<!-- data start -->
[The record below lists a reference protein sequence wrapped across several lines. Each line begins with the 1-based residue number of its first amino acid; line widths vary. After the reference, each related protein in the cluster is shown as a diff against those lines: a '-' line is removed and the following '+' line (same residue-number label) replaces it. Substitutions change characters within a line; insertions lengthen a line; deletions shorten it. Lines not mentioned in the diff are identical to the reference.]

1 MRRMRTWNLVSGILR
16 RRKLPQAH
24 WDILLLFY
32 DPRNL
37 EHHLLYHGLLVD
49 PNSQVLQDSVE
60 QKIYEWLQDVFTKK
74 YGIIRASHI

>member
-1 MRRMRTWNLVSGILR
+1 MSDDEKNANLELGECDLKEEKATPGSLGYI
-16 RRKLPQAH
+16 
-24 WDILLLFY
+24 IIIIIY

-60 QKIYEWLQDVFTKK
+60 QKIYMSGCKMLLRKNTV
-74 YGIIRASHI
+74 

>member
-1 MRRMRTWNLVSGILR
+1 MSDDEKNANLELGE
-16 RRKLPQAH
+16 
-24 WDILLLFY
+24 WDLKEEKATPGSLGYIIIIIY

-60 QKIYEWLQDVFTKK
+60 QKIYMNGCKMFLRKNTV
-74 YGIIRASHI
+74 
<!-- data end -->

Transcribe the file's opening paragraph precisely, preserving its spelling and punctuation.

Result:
[The record below lists a reference protein sequence wrapped across several lines. Each line begins with the 1-based residue number of its first amino acid; line widths vary. After the reference, each related protein in the cluster is shown as a diff against those lines: a '-' line is removed and the following '+' line (same residue-number label) replaces it. Substitutions change characters within a line; insertions lengthen a line; deletions shorten it. Lines not mentioned in the diff are identical to the reference.]